Grosse Pointe Blank, the story of a depressed contract killer going home for his 10 year high school reunion, may not initially seem like an economically based film, but really that is all it is about.
Ostensibly Martin Blank, hitman, only goes home because he is required to do a job for one of his larger clients after bungling a previous contract. I’m going to skip how this could be an argument about good customer service. And besides having to win the heart of the woman he foolish left behind, his biggest problem is dealing with another assassin who wants to unionize all the independent killers to ensure that the price for their skills remains high. Most of the action of the film comes from the fact that, like most unions, the assassin’s union uses violence to take you out if you don’t comply with their demands.
In fact the movie begins with this rather lengthy discussion of unions, supply and demand, and right to work issues:
Grocer: Kid, I’m putting together a little concern, which would enable those of us in our, uh, rarified profession to avoid embarrassing overlaps.
Martin Blank: What, like a union?
Grocer: More like a club. You know, work less, make more.
Blank: Wow, sounds like a great idea, but… thank you, no.
Grocer: No? You remember Burma?
Blank: Yeah, I do.
Grocer: That nut, General Kwang? You were like a… colonel in that army, weren’t you?
Blank: Yeah, yeah, he sold you all those tanks, you shipped ’em to Alabama…
Grocer: T-34s, I took a bath on that.
Blank: Yeah, that was fun.
Grocer: That’s what I’m talking about, kid, we could be working together again, for God’s sake! You know, making big money, killing important people! I want to structure an arrangement where you get like shares, original shares on the ground floor.
Blank: And you would be the President of this organization or maybe just a father figure to me.
Grocer: Hey if you want a father I’ll give you a spanking.
Blank: Yeah, I’ll think about it.
Grocer:Look the employers are getting us a lot cheaper. There are so many more of us.
Blank: Well after the Berlin thing what can you do?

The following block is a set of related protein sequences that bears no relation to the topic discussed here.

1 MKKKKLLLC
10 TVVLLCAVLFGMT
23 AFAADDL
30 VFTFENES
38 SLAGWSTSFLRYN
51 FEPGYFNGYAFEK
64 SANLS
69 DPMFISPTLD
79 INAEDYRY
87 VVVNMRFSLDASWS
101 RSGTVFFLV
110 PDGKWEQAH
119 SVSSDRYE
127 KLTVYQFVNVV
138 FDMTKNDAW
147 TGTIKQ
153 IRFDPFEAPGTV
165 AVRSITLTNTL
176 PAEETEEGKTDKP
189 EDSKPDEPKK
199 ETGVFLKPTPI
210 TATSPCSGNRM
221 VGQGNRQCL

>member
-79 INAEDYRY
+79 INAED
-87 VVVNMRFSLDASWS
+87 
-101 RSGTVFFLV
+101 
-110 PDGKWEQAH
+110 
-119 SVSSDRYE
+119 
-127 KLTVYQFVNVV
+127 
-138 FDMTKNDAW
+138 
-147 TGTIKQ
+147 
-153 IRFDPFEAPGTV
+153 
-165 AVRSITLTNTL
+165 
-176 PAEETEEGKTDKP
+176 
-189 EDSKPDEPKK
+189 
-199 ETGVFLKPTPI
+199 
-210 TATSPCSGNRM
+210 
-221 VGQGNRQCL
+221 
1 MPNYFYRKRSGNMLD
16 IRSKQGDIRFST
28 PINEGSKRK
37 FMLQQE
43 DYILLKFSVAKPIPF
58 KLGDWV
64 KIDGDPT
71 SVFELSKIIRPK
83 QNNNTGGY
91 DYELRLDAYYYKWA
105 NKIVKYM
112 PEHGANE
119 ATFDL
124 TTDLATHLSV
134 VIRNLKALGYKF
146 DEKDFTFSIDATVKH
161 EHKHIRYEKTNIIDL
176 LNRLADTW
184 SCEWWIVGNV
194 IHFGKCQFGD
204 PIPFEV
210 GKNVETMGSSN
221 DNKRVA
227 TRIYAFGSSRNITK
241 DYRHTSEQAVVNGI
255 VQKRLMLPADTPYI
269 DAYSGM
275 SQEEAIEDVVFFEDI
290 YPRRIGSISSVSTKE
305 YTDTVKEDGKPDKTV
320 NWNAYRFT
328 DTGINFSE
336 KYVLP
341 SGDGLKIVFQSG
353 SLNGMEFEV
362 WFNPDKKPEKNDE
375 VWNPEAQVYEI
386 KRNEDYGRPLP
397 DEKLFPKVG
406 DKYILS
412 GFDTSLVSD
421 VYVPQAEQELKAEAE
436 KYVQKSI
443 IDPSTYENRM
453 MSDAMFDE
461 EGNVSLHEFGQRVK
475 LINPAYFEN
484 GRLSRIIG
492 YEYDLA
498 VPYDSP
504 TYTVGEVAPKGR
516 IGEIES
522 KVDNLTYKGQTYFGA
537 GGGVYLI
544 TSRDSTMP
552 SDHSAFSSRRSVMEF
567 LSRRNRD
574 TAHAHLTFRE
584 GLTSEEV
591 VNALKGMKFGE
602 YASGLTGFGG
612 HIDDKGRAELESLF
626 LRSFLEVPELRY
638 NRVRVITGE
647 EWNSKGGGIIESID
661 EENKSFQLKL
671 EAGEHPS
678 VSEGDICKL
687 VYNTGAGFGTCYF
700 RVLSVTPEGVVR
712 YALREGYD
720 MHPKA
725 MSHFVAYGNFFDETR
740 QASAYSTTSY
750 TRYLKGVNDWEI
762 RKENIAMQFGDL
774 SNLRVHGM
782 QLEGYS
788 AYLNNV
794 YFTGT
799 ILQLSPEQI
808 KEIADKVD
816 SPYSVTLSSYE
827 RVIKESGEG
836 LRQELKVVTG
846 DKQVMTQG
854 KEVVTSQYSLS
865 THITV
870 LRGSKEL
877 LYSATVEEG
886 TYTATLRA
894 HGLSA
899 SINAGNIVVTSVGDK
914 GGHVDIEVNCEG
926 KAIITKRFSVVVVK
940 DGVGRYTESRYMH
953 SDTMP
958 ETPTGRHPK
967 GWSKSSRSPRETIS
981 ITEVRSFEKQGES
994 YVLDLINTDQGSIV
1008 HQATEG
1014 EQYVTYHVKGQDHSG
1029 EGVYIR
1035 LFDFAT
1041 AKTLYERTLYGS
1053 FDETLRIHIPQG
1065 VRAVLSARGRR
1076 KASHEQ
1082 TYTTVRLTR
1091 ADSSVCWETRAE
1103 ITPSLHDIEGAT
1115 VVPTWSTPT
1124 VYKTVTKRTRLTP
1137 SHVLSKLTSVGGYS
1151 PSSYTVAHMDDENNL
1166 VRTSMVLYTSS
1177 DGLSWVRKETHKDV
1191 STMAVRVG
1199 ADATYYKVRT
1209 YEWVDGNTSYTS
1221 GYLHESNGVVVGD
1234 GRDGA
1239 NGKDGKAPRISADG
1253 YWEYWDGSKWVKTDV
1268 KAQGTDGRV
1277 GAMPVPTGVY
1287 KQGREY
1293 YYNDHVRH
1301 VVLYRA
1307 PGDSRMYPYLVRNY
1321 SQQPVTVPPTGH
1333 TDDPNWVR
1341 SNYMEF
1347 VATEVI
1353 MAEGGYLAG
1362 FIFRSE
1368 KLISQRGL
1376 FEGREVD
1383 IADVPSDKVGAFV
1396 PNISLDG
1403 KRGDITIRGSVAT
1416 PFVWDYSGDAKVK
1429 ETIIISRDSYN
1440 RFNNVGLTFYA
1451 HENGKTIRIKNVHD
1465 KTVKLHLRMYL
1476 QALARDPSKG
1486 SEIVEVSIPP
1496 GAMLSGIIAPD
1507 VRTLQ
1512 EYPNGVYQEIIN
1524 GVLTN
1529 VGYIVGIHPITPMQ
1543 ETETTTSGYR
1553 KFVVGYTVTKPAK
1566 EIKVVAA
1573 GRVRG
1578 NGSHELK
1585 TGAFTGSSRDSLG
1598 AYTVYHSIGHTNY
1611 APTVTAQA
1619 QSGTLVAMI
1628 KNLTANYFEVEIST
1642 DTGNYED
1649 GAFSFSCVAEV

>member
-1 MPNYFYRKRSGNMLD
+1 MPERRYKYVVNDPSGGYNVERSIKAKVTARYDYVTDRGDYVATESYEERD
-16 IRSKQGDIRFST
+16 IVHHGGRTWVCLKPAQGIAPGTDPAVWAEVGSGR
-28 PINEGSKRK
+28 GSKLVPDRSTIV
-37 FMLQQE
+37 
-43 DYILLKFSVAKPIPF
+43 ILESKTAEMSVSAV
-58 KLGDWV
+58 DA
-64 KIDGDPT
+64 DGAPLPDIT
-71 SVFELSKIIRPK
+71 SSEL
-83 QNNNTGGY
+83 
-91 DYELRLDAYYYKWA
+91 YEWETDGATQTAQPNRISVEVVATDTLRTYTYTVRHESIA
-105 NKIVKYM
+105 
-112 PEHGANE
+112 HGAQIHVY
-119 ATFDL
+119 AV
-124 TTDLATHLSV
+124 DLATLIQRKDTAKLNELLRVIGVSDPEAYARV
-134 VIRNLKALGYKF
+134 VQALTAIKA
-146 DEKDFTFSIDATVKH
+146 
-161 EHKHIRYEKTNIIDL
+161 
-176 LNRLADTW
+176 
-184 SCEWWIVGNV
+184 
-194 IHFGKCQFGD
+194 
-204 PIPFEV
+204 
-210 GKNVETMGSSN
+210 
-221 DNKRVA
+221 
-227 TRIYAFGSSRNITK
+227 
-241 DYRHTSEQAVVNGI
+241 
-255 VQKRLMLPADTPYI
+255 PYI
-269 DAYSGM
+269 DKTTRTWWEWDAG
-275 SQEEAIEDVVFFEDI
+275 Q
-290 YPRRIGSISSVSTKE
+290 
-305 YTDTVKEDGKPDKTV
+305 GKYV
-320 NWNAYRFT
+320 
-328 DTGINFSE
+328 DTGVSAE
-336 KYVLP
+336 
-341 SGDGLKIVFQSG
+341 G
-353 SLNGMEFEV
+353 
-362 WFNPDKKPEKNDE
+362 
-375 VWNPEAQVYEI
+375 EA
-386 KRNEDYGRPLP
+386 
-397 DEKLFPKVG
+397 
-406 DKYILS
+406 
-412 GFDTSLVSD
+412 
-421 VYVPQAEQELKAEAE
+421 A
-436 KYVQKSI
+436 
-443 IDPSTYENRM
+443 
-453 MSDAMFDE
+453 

Grocer: Soviet Bloc Collapse
Blank: The market’s flooded.
Grocer: Okay, that’s what I’m looking at, I’m looking at consolidated bargaining. Okay. Look, I don’t want to play against you! This thing is real.
Blank: How real?
Grocer: Maranga Brothers, them, uh, East German ex-Stasi guys…
Blank: Oh, I don’t like those guys.
Grocer: Them butch Filipino ladies…
Blank: What, the dwarf, maid…
[makes stabbing motion]
Grocer: Stabbers! Queens of the hotel hit, you know.
Blank: You got a great crew.
Grocer: Everybody’s in!
Blank: Yeah well, not me, so don’t paw at me with your dirty little guild?
Grocer: Alright, well, life’s full of second chances. And here’s chance two for you, you think about coming in with me. You ponder. Because either way I’m going to get you kid.
And this is a great insight in to the modern union. Yes, there may have been a time when company stores and union busters may have made needing to organize a necessity…and we still need the right to organize to prevent this…but the modern union isn’t about doing what is best for the people in the union. As shown quite clearly modern unions are only about maximizing profits through forcing everyone into their club…and those who don’t comply get whacked.
Think that’s an exaggeration? Just look at this story of a Michigan teacher who was told that trying to leave her union would result in the union destroying her credit score.
The fact of the matter is that no matter what the history, the modern union is only about bilking whoever their employer is for maximum costs at the least amount of service and using force and intimidation to ensure they have an illegal and unethical monopoly on the market. And to have a functional economy you need to break the power of these bullies.
And just consider that federal workers are unionized…yeah that results in some great work don’t you think. You’re getting your money’s worth there, aren’t you?